Firewalls are designed to contain 100 percent of the volume of a storage
tank plus one foot of freeboard. These walls are intended to contain
fuel spilled when tanks leak, overflow, or burst and to help prevent the
spread of fuel or fire to neighboring tanks and other installations.
This block of instruction is designed to further your training so that
you can better supervise your personnel in terminal operations.
PART A - FIREWALLS
Firewalls should contain 100 percent of the capacity of the storage tank
plus one foot freeboard, and in the case of earth firewalls (Figure 9-1),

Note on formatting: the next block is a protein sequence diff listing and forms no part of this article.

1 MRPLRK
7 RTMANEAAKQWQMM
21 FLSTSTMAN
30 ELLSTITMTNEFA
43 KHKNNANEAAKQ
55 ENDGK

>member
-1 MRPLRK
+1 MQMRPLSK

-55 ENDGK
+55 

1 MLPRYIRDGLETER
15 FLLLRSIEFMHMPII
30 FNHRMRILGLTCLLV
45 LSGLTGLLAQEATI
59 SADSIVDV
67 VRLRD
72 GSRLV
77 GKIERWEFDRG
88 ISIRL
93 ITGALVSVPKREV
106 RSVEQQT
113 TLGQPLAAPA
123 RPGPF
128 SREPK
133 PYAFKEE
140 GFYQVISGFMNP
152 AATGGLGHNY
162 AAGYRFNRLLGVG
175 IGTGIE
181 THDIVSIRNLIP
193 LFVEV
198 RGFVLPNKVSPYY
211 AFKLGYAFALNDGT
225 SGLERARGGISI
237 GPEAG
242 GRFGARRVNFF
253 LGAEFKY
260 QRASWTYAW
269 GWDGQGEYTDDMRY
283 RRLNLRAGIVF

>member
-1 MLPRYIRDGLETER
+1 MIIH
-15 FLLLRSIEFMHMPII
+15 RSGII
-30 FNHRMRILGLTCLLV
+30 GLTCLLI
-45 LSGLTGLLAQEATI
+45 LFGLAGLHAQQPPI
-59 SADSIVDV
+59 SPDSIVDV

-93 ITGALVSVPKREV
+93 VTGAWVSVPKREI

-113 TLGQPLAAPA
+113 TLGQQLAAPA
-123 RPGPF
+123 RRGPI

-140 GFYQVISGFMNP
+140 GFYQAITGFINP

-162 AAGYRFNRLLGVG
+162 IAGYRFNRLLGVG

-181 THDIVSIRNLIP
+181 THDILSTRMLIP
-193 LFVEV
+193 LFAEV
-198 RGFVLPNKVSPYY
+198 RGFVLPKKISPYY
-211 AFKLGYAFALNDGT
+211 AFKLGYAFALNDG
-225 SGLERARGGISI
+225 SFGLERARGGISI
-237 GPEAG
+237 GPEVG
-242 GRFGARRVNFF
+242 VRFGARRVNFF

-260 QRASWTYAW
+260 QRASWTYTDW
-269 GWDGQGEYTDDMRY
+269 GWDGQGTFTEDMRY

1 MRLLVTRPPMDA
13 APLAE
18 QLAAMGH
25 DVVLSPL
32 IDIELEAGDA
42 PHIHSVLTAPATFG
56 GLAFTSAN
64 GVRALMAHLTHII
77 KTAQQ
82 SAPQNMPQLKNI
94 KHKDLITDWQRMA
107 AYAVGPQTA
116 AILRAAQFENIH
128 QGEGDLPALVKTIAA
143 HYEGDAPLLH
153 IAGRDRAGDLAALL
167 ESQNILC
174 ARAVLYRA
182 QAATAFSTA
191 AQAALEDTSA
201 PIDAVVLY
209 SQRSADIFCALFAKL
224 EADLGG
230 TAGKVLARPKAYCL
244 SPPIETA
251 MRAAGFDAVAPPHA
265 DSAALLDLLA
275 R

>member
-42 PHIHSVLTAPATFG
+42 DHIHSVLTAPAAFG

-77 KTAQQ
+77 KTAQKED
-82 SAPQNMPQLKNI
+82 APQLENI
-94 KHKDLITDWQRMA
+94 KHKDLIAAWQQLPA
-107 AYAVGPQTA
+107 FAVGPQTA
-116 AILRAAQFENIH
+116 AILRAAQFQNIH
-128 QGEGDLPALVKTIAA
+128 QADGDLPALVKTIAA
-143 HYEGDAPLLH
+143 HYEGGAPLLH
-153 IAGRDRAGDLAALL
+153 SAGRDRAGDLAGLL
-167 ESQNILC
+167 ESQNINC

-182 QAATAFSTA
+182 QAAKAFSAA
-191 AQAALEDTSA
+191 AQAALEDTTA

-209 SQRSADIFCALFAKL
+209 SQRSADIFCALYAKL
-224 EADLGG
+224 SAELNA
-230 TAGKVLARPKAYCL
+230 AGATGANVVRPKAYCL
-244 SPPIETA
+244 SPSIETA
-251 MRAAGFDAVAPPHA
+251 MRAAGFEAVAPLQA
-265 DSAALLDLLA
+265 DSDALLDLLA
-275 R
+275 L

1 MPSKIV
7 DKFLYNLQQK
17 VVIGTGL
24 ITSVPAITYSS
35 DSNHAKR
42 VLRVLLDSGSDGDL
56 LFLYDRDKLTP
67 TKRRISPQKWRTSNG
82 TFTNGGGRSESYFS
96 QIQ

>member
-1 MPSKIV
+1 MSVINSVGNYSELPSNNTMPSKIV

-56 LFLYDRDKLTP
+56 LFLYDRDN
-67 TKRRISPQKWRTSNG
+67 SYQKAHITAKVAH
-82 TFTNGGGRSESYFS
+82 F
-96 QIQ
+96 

they should be at least 18 inches wide at the top. The exact height of
the firewall will depend on the amount of "real estate" or space
available in the area in which you are operating. In theaters of
operation, it is not uncommon to have "splinter walls" of brick or
concrete, 8 or 10 feet high around the tank. These serve as firewalls
and protection against low trajectory fire, blast, etc. A sump will be
provided at the lowest point inside the firewall, and the rest of the
area will be graded or drained to the sump. The sump will connect to the
outside of the firewall by a drain line with an elbow (swing point) leg
on the outside to drain water from the sump. The crane is closed by
elevating the swing joint.
Figure 9-1. Earthen firewall.